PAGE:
History of Tech’s Library (Yes, the actual library)

By Emily Riippa | University Archives and Copper Country Historical Collections

Van Pelt and Opie Library in 2017.

Classes are back in full swing at Michigan Tech, and that means that students are hitting the books. Huskies can be spotted deep in concentration around lab equipment, state-of-the-art computers, well-decorated whiteboards, and, of course, library tables. Drive past the Van Pelt and Opie Library late at night, or walk through the first floor reading room in the afternoon, and you’ll find students meeting with friends and powering through problem sets with help from classmates. In recognition of the importance of the library to Tech students, the building closes completely only once a year, the night of Winter Carnival’s all-night snow statue competition. Though the library and its resources have been powering Huskies for decades, the space dedicated to the library and what it provides have seen significant changes. Let’s journey back into the Michigan Tech Archives to see the life of the library over more than a century.

Michigan College of Mines Library circa 1920s.

The library of the Michigan Mining School began with a gift of 3,000 bound volumes coordinated by J. Sturgis, a member of the Houghton County Historical Society; materials owned by the school’s faculty apparently supplemented these holdings. As enrollment grew and the Michigan Mining School became a college, the library blossomed. In 1912, to help students and professors alike make best use of the burgeoning collection, the Michigan College of Mines helpfully produced a “Handbook of the Library” to inform students about available materials, special features, and etiquette for this hallowed ground. By this point, the college’s books and other publications resided in a “fire-proof structure” that also housed the MCM geological and mineralogical collection. College business and executive offices shared the space, as well. As the Academic Office Building, the old library continues to host office spaces for various departments to this day.

Michigan Mining School stacks.

Those visiting the library were advised that the now “26,000 volumes, 14,000 pamphlets, and 1,450 maps” were “largely scientific and technical in character,” befitting the college’s curriculum. Future mining engineers could find “complete sets of all the important mining and engineering publications,” as well as “journals of scientific lines allied to mining engineering.” So patrons would be able to successfully navigate the two-winged brick building, the handbook included a useful sketch of the floorplan, showing the locations of books, newspapers, minerals, and the “modern equipment” of which library staff were proud. To clarify the availability of materials, the handbook explained that, while “the Library is intended for free reference use[,] the privilege of borrowing books for home use is accorded to all officers of instruction and to all registered students. This privilege is extended to all responsible persons who apply to the librarian for it.” Now, faculty and students are joined by all Michigan Tech staff members in enjoying the ability to check out books, and community members may also apply for courtesy cards allowing them the same opportunity.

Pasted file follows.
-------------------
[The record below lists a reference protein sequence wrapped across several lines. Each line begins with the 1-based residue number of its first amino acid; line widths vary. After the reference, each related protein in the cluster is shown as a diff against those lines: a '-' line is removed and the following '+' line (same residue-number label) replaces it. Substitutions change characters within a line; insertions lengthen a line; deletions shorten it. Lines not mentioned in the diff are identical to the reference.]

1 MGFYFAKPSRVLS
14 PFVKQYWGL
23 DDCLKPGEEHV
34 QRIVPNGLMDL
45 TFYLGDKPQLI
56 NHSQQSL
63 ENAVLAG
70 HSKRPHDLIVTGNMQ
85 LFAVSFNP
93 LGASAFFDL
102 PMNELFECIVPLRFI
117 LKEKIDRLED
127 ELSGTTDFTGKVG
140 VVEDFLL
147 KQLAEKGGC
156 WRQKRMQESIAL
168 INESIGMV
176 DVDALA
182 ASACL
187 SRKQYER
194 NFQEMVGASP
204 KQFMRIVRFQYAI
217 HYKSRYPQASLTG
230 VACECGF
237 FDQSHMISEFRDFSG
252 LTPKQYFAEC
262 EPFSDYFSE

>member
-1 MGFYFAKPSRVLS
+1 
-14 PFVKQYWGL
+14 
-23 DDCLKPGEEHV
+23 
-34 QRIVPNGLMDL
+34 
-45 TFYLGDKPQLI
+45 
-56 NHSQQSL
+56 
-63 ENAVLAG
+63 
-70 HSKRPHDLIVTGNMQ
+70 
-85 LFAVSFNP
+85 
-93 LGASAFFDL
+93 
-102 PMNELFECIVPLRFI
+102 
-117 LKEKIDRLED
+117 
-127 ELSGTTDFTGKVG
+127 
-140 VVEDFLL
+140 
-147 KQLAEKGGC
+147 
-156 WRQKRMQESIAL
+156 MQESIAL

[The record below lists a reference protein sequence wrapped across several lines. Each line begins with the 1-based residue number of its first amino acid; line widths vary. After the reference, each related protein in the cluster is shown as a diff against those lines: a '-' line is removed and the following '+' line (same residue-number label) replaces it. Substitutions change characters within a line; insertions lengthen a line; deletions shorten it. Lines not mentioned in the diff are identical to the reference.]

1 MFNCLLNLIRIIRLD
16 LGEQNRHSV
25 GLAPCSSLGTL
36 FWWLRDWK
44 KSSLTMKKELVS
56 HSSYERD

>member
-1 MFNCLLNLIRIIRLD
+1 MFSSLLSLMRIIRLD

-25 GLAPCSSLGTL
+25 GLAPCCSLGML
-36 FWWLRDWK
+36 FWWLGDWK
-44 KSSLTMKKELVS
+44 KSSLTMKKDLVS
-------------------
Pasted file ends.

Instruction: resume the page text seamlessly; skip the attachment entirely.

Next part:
Michigan Tech library in the academic office building.

A growing library with a diverse collection needed able workers to sustain it. In 1940, the Daily Mining Gazette published a profile of the Michigan College of Mining and Technology that explored its staff and the special collections in their charge. Librarian Madeleine Gibson, an alumna of Wellesley College and the University of Wisconsin who remained at Tech for 35 years, led the trio. Under her worked two library assistants, Florence McGee (who also served as a cataloger) and Lillian Combellack. The three women oversaw holdings that had grown to 39,000 “books and bound serials, and a collection of pamphlets on scientific and engineering subjects.” Gibson, McGee, and Combellack also cared for a depository of documents produced by the federal government and the Michigan state government. The Gazette noted that a special display case had been designated as housing for the “John M. Longyear Spitzbergen collection, consisting of books, magazine articles and pamphlets on Spitzbergen.” The eponymous Longyear, a lumber baron and former member of the university’s Board of Control, had established a coal mining company on the remote Norwegian island territory of Spitzbergen (also known as Spitsbergen), and materials pertaining to the company logically found a home at the MCMT. Students whose interests bent more to music than Norwegian mining could check out a set of musical books “donated by the Carnegie corporation of New York City.” Patrons could peruse the shelves during the extensive reading room hours held six days a week.

New library “snowbreaking” in 1965.